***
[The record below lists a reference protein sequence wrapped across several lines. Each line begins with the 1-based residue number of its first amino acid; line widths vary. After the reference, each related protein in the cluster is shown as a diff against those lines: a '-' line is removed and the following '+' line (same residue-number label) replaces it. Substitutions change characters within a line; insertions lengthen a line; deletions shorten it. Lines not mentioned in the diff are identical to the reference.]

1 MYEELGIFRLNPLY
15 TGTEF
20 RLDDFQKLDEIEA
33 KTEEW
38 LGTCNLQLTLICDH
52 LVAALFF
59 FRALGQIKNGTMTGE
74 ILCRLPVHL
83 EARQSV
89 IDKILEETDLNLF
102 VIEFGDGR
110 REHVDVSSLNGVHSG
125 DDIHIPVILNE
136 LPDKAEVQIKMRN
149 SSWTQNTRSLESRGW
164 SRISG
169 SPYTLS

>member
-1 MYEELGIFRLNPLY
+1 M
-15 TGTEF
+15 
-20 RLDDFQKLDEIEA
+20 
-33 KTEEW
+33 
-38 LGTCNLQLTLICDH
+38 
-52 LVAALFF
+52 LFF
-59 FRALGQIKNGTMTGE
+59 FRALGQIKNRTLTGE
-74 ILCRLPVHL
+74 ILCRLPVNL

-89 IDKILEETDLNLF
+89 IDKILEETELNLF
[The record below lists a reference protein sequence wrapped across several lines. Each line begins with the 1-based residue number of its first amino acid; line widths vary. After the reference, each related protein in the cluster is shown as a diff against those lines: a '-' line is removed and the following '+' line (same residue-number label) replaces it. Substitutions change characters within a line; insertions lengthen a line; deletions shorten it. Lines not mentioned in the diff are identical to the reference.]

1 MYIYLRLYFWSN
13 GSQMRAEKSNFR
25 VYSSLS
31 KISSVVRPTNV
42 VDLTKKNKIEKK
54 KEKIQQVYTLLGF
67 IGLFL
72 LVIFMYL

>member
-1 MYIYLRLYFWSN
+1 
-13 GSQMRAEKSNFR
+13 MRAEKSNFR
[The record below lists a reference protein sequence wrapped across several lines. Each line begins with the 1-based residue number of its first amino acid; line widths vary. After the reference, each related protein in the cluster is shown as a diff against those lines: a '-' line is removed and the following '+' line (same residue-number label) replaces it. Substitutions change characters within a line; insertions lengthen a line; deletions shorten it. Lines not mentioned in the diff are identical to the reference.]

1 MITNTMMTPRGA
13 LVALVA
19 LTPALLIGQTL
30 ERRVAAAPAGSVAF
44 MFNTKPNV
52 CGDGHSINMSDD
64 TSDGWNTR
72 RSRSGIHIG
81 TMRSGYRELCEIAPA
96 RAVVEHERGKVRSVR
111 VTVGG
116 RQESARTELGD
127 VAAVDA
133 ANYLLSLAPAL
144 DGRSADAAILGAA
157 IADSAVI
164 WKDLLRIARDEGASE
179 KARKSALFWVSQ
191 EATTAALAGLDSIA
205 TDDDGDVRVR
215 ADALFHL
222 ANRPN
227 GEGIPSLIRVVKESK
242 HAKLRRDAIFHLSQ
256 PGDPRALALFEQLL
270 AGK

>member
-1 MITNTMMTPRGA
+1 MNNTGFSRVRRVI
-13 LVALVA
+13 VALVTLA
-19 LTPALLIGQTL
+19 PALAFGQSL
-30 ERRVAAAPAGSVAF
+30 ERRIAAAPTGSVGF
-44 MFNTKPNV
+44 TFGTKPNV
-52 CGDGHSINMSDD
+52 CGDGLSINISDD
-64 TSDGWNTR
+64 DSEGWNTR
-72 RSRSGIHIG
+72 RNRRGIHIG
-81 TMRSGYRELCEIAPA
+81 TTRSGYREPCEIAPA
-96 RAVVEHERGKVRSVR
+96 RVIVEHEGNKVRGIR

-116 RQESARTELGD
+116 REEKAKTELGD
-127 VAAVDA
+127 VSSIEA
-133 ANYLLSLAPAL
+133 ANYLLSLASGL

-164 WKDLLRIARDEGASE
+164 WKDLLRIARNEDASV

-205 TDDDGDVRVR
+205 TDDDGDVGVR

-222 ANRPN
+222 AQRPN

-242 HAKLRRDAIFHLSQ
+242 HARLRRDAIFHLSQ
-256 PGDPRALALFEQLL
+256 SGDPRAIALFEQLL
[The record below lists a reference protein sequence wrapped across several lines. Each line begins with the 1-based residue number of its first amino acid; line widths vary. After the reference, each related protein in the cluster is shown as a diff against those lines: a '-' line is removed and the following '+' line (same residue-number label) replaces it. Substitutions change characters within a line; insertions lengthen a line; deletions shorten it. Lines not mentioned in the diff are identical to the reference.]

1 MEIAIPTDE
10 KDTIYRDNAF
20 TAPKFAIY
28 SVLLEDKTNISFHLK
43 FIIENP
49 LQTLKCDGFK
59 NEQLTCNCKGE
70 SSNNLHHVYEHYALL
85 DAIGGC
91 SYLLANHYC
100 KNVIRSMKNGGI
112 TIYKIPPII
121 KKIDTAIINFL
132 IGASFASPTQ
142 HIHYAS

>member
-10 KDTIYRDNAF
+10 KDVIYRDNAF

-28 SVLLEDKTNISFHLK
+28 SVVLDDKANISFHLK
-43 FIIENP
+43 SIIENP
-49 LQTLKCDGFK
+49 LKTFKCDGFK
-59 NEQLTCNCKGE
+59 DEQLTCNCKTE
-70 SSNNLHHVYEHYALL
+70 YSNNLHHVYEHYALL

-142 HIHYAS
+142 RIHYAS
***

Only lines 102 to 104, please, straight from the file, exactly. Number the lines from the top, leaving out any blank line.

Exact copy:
-127 VAAVDA
+127 VSSIEA
-133 ANYLLSLAPAL